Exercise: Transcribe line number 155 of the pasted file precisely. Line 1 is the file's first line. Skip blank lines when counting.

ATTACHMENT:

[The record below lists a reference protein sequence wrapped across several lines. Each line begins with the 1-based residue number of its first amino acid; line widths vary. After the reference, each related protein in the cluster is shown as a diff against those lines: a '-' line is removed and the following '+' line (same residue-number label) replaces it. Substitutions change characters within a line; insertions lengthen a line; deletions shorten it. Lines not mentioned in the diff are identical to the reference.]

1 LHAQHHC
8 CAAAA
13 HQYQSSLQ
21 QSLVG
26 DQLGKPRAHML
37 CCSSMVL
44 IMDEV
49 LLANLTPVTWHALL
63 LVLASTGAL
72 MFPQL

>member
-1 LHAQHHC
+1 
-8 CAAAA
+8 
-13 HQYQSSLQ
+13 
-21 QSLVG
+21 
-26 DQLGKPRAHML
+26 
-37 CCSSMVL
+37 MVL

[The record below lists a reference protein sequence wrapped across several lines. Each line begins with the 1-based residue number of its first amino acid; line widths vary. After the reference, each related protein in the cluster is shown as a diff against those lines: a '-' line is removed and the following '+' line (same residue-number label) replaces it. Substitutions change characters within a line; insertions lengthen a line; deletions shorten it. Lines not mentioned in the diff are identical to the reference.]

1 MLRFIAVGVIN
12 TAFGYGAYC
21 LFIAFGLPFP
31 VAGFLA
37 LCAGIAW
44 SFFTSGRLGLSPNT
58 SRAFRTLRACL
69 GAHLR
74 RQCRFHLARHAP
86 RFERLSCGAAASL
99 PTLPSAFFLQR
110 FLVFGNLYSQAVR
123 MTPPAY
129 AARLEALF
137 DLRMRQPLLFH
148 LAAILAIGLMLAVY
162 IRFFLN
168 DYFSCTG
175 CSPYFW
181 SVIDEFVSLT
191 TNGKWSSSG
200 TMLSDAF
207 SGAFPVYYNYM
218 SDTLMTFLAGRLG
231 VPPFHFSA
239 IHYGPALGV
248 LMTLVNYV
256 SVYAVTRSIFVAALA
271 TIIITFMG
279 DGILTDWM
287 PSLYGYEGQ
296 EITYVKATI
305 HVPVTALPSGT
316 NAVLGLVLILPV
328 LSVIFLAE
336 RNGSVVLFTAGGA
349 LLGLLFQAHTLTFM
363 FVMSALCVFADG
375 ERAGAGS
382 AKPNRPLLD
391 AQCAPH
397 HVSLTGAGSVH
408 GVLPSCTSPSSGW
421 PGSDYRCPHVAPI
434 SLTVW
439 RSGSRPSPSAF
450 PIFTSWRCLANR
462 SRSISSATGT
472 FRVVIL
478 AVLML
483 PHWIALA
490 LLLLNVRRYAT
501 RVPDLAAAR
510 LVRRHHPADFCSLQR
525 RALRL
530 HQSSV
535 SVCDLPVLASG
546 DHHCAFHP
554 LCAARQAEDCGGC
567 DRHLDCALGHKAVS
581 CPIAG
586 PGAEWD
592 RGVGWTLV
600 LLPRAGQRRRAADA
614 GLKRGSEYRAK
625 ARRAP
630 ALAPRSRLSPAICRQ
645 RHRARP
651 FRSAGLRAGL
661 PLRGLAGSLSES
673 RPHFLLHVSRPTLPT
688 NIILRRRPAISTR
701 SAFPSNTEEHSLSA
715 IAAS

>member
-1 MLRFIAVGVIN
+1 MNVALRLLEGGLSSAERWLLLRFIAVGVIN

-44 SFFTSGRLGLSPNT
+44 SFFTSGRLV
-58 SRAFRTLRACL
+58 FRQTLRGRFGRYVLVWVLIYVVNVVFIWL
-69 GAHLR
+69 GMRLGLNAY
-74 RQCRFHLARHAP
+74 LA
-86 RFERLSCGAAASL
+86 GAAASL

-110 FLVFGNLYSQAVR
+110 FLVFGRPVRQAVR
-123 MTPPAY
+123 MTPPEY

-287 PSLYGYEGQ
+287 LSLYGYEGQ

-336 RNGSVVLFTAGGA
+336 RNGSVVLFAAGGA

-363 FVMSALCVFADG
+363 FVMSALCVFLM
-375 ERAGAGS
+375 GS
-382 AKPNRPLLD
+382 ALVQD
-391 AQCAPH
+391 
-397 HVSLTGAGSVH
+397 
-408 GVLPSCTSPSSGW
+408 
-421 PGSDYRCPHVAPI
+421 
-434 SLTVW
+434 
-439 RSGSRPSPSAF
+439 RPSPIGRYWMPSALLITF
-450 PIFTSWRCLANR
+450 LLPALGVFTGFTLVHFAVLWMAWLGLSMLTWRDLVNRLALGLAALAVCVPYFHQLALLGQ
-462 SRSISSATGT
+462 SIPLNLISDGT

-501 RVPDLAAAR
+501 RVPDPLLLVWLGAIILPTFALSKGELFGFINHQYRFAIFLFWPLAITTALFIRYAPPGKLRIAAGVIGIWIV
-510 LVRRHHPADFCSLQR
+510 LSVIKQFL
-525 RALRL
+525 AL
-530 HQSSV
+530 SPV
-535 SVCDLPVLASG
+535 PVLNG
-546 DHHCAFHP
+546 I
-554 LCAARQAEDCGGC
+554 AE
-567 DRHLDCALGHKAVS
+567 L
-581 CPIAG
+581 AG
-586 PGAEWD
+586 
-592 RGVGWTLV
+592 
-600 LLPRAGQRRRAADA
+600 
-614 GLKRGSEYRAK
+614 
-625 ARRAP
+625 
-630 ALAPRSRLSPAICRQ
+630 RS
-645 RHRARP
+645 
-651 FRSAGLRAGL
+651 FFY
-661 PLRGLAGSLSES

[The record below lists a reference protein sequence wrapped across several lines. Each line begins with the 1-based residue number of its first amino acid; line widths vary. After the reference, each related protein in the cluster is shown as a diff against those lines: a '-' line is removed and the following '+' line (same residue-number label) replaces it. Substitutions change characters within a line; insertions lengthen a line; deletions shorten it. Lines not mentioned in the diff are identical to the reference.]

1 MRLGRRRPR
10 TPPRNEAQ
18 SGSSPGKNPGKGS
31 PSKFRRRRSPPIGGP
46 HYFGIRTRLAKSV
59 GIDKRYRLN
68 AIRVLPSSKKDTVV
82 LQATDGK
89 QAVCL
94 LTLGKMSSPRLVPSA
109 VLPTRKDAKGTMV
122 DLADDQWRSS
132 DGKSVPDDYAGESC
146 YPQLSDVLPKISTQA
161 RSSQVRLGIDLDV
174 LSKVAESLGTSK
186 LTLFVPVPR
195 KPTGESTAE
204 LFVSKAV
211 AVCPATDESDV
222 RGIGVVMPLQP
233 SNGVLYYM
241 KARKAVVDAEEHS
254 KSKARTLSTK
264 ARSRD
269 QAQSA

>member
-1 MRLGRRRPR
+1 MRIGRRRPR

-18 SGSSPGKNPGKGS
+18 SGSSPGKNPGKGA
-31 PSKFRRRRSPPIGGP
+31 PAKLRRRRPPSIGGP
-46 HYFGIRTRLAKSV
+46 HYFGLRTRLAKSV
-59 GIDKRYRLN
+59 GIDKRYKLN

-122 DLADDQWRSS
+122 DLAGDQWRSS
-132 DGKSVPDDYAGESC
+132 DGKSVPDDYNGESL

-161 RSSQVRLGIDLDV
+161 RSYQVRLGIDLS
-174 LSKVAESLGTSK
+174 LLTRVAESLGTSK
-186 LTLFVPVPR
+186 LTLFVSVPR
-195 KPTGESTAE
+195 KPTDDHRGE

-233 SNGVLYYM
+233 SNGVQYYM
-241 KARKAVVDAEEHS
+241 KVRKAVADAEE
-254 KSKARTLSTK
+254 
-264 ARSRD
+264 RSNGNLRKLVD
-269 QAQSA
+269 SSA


-554 LCAARQAEDCGGC